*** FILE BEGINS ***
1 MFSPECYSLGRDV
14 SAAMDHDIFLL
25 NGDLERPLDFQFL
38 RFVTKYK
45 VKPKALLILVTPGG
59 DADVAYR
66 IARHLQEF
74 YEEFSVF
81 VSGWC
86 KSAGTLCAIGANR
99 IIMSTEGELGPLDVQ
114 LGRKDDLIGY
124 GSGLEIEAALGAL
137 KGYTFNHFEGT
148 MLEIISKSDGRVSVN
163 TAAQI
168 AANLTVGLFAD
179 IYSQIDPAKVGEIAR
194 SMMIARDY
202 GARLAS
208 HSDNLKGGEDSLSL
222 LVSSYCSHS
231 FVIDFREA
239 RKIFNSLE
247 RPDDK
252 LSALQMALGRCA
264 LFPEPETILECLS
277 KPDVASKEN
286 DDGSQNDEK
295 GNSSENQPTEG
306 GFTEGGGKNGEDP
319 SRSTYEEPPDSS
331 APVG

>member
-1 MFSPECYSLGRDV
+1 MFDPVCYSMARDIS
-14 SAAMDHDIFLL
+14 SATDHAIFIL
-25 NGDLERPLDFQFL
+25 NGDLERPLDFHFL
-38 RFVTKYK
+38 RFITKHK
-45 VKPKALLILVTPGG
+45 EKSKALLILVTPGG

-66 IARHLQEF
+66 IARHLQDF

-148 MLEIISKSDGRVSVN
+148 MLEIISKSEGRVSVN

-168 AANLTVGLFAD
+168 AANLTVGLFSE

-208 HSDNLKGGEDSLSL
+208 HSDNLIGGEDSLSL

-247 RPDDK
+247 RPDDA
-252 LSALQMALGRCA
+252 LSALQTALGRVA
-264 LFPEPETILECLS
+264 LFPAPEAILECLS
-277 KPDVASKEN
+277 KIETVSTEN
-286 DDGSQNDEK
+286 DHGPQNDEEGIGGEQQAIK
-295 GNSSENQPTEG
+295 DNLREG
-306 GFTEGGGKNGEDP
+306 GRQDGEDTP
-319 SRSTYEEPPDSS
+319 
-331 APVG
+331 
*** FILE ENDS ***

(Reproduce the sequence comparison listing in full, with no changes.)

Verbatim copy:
1 MFSPECYSLGRDV
14 SAAMDHDIFLL
25 NGDLERPLDFQFL
38 RFVTKYK
45 VKPKALLILVTPGG
59 DADVAYR
66 IARHLQEF
74 YEEFSVF
81 VSGWC
86 KSAGTLCAIGANR
99 IIMSTEGELGPLDVQ
114 LGRKDDLIGY
124 GSGLEIEAALGAL
137 KGYTFNHFEGT
148 MLEIISKSDGRVSVN
163 TAAQI
168 AANLTVGLFAD
179 IYSQIDPAKVGEIAR
194 SMMIARDY
202 GARLAS
208 HSDNLKGGEDSLSL
222 LVSSYCSHS
231 FVIDFREA
239 RKIFNSLE
247 RPDDK
252 LSALQMALGRCA
264 LFPEPETILECLS
277 KPDVASKEN
286 DDGSQNDEK
295 GNSSENQPTEG
306 GFTEGGGKNGEDP
319 SRSTYEEPPDSS
331 APVG

>member
-1 MFSPECYSLGRDV
+1 MFDPVCYSMARDIS
-14 SAAMDHDIFLL
+14 SATDHAIFIL
-25 NGDLERPLDFQFL
+25 NGDLERPLDFHFL
-38 RFVTKYK
+38 RFITKHK
-45 VKPKALLILVTPGG
+45 EKSKALLILVTPGG

-66 IARHLQEF
+66 IARHLQDF

-148 MLEIISKSDGRVSVN
+148 MLEIISKSEGRVSVN

-168 AANLTVGLFAD
+168 AANLTVGLFSE

-208 HSDNLKGGEDSLSL
+208 HSDNLIGGEDSLSL

-247 RPDDK
+247 RPDDA
-252 LSALQMALGRCA
+252 LSALQTALGRVA
-264 LFPEPETILECLS
+264 LFPAPEAILECLS
-277 KPDVASKEN
+277 KIETVSTEN
-286 DDGSQNDEK
+286 DHGPQNDEEGIGGEQQAIK
-295 GNSSENQPTEG
+295 DNLREG
-306 GFTEGGGKNGEDP
+306 GRQDGEDTP
-319 SRSTYEEPPDSS
+319 
-331 APVG
+331 